Symantec Explains Why an Antivirus Update Crashed Windows XP Machines

A compatibility issue involving a variety of software products interacted with versions of Symantec Endpoint Protection caused computers running Windows XP to crash during an automated antivirus definition update procedure.

Symantec has shed more light on why an update to its security software spawned the infamous "blue screen of death" for some of its customers.

An antivirus software update that Symantec issued on July 11 was discovered to be crashing Windows XP machines. According to Symantec, the problem was a compatibility issue in SONAR (Symantec Online Network for Advance Response) definitions. Once the cause was identified, the signature was removed from the definition set and an updated set was released July 12. No new issues have been reported since, according to the company.

"The root cause of the issue was an incompatibility due to a three-way interaction between software that implements a file system driver using kernel stack-based file objects," Symantec explained in a blog post. "The three-way interaction is between the software that implements a file system driver (using kernel stack-based file objects), the SONAR signature and the Windows XP Cache manager. The SONAR signature update caused new file operations that create the conflict and led to the system crash."

The blue screen of death describes what happens when various flaws cause Windows to crash, the computer locks up and displays a blue screen with some diagnostic data, which forces the user to reboot and often results in the loss of any data in the applications the user was working on when the crash occurred. The blue screen of death was much more prevalent in earlier versions of Windows, including XP, when it would be caused by a wide range of application and memory conflicts. The latest versions of Windows are generally more stable.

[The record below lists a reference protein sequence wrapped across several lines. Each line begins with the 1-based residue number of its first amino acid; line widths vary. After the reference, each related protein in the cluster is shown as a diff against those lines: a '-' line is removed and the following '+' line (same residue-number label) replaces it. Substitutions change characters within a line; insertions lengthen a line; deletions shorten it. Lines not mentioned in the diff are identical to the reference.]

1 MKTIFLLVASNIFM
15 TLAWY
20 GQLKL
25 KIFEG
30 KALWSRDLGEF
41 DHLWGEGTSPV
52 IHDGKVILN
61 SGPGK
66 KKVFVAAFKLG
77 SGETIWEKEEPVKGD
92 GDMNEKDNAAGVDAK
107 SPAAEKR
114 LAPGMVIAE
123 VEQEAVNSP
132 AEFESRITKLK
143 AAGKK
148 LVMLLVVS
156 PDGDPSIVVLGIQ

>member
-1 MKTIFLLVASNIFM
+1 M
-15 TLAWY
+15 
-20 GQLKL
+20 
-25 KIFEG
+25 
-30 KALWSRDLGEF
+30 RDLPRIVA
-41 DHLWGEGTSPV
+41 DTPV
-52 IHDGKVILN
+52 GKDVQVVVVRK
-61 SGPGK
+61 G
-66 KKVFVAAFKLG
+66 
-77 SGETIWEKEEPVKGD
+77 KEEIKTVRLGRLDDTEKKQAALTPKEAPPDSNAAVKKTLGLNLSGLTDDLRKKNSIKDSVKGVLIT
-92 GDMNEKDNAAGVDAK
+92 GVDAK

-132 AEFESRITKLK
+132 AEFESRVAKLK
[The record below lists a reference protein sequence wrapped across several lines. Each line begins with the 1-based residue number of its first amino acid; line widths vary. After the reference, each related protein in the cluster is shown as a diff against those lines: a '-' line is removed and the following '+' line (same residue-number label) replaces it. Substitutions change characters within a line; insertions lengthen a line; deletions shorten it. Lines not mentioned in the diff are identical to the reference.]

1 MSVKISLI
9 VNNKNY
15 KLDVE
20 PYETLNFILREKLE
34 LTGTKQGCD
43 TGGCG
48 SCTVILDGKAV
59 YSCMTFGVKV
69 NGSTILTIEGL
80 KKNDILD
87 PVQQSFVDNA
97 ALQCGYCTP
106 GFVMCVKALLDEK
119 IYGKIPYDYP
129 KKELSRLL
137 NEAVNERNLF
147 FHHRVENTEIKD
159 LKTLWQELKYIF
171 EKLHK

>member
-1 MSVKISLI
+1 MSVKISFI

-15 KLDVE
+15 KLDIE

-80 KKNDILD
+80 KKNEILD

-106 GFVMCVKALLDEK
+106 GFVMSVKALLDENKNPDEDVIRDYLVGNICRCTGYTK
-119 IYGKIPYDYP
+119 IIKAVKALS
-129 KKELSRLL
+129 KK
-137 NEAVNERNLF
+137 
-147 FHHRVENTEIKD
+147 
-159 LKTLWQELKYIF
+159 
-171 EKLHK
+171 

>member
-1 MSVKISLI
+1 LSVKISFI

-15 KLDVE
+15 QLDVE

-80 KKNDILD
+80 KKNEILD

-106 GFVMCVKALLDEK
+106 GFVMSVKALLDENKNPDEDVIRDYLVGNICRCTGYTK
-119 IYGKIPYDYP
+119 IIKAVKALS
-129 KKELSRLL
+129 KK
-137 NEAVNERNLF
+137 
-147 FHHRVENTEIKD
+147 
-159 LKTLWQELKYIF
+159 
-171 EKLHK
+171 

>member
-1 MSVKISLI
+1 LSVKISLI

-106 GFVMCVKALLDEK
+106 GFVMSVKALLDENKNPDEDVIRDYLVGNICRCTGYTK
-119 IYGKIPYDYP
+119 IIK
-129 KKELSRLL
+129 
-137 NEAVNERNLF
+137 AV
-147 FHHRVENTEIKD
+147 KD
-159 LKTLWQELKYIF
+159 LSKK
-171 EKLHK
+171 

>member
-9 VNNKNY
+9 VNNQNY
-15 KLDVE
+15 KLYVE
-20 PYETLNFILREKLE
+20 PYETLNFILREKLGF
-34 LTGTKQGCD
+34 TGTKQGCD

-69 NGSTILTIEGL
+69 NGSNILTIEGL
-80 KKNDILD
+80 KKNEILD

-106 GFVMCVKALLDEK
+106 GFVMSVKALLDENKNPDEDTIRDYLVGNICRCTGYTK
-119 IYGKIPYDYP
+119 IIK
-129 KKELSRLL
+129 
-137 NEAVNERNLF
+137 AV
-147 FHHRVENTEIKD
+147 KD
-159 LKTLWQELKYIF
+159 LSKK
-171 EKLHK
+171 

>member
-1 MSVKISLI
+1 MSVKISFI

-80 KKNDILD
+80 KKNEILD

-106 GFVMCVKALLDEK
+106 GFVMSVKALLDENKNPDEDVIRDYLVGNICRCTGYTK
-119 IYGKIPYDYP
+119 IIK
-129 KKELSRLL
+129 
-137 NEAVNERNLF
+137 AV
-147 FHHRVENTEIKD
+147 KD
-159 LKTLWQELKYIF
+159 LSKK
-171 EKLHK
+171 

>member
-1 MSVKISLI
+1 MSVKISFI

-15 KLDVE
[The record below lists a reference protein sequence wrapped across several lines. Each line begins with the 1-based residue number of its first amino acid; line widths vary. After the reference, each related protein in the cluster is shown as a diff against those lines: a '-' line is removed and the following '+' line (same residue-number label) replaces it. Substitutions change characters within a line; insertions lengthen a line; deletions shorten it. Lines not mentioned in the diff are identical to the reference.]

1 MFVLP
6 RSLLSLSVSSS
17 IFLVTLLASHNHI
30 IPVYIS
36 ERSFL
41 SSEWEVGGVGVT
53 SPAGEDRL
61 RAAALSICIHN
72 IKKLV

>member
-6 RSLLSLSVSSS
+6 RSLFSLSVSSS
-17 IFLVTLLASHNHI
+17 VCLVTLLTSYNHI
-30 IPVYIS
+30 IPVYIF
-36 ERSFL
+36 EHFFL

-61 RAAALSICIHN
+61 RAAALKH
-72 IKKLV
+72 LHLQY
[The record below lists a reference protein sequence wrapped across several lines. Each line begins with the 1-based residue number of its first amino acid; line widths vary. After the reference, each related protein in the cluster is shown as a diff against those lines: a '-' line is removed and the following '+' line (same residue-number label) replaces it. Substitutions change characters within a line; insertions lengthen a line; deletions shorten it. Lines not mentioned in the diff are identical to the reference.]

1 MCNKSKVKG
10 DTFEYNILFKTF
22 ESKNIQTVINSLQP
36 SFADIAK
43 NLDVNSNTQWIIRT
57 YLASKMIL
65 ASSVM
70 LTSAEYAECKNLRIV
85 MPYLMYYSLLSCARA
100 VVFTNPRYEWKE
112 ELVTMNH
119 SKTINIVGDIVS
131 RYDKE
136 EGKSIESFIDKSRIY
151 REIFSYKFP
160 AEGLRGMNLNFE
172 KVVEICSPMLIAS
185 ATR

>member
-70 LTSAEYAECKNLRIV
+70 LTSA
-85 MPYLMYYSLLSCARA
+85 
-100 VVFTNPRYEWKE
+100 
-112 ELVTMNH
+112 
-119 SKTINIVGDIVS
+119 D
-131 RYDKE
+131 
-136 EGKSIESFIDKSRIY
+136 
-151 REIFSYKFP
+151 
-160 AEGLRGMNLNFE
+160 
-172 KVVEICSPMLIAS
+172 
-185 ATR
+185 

In this case it appears the blue screen of death was triggered due to interactions with several products, such as PGP Whole Disk Encryption, Sophos LanCrypt, SlySoft Virtual Clone Drive and Novell ZenWorks. The problem was isolated to certain Windows XP machines with file system drivers running Symantec Endpoint Protection Small Business Edition (SEP SBE) 12.1, Symantec Endpoint Protection (SEP) 12.1, Symantec Endpoint ( Mac customers and users of Symantec Endpoint Protection 11 were not impacted.

The incident caused a bit of an uproar among some of the company's customers, with several posting comments to a Symantec blog posted after the issue's discovery. A technology manager with Dutch company PSO Beheer BV told Reuters that the situation impacted some 150 PCs and forced the company to close a laboratory with equipment running Windows XP. Workers were sent home so they could access the network remotely, the manager, Ron van den Broek, told a reporter.

"It did have quite an impact on our business," he said last week. "My first impression is Symantec is downplaying the effects of this issue."

In response to the incident, Symantec detailed its assurance process for SONAR updates, which includes false positive and compatibility testing.

"The compatibility-testing part of the quality-assurance process for SONAR signatures missed catching this compatibility issue," noted Orla Cox of Symantec Security Response. "It is this part of our process that we will be improving to avoid future issues. We are currently restructuring our testing process to improve compatibility testing and will not be releasing new SONAR signatures until this new process is in place."

Editor's Note: This story was updated to clarify the description of the blue screen of death.